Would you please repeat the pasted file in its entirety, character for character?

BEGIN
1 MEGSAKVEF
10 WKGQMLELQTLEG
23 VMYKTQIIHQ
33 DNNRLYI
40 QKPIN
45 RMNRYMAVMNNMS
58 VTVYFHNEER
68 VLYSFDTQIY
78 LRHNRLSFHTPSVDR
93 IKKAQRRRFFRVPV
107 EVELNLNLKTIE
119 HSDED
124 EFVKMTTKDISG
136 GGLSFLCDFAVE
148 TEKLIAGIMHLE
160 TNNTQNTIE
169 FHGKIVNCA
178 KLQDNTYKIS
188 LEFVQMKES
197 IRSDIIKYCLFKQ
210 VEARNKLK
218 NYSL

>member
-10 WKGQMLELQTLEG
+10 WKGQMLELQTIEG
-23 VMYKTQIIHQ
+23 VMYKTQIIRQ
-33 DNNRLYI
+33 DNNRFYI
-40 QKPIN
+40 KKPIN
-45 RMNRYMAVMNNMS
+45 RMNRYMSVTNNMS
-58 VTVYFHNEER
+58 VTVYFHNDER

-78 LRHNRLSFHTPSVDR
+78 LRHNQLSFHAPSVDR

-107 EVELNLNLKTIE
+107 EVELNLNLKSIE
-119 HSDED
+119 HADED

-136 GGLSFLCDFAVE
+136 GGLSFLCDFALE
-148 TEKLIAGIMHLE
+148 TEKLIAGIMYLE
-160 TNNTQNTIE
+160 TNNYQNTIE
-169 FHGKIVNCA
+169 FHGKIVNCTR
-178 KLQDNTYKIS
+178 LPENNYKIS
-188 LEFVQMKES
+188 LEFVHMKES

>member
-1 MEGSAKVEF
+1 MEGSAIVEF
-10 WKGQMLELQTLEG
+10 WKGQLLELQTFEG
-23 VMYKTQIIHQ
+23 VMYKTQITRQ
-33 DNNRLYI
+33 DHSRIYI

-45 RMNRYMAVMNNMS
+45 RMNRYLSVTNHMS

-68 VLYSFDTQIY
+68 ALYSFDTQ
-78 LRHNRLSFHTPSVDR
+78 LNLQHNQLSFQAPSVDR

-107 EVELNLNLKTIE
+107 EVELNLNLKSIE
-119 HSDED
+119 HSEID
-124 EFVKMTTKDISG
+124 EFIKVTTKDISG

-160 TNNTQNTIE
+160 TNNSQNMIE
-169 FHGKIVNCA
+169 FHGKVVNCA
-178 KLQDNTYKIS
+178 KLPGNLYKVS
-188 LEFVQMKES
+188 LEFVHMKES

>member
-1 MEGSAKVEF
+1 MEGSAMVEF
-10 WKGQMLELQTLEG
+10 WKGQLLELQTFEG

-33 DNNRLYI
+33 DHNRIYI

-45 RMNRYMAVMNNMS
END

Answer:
1 MEGSAKVEF
10 WKGQMLELQTLEG
23 VMYKTQIIHQ
33 DNNRLYI
40 QKPIN
45 RMNRYMAVMNNMS
58 VTVYFHNEER
68 VLYSFDTQIY
78 LRHNRLSFHTPSVDR
93 IKKAQRRRFFRVPV
107 EVELNLNLKTIE
119 HSDED
124 EFVKMTTKDISG
136 GGLSFLCDFAVE
148 TEKLIAGIMHLE
160 TNNTQNTIE
169 FHGKIVNCA
178 KLQDNTYKIS
188 LEFVQMKES
197 IRSDIIKYCLFKQ
210 VEARNKLK
218 NYSL

>member
-10 WKGQMLELQTLEG
+10 WKGQMLELQTIEG
-23 VMYKTQIIHQ
+23 VMYKTQIIRQ
-33 DNNRLYI
+33 DNNRFYI
-40 QKPIN
+40 KKPIN
-45 RMNRYMAVMNNMS
+45 RMNRYMSVTNNMS
-58 VTVYFHNEER
+58 VTVYFHNDER

-78 LRHNRLSFHTPSVDR
+78 LRHNQLSFHAPSVDR

-107 EVELNLNLKTIE
+107 EVELNLNLKSIE
-119 HSDED
+119 HADED

-136 GGLSFLCDFAVE
+136 GGLSFLCDFALE
-148 TEKLIAGIMHLE
+148 TEKLIAGIMYLE
-160 TNNTQNTIE
+160 TNNYQNTIE
-169 FHGKIVNCA
+169 FHGKIVNCTR
-178 KLQDNTYKIS
+178 LPENNYKIS
-188 LEFVQMKES
+188 LEFVHMKES

>member
-1 MEGSAKVEF
+1 MEGSAIVEF
-10 WKGQMLELQTLEG
+10 WKGQLLELQTFEG
-23 VMYKTQIIHQ
+23 VMYKTQITRQ
-33 DNNRLYI
+33 DHSRIYI

-45 RMNRYMAVMNNMS
+45 RMNRYLSVTNHMS

-68 VLYSFDTQIY
+68 ALYSFDTQ
-78 LRHNRLSFHTPSVDR
+78 LNLQHNQLSFQAPSVDR

-107 EVELNLNLKTIE
+107 EVELNLNLKSIE
-119 HSDED
+119 HSEID
-124 EFVKMTTKDISG
+124 EFIKVTTKDISG

-160 TNNTQNTIE
+160 TNNSQNMIE
-169 FHGKIVNCA
+169 FHGKVVNCA
-178 KLQDNTYKIS
+178 KLPGNLYKVS
-188 LEFVQMKES
+188 LEFVHMKES

>member
-1 MEGSAKVEF
+1 MEGSAMVEF
-10 WKGQMLELQTLEG
+10 WKGQLLELQTFEG

-33 DNNRLYI
+33 DHNRIYI

-45 RMNRYMAVMNNMS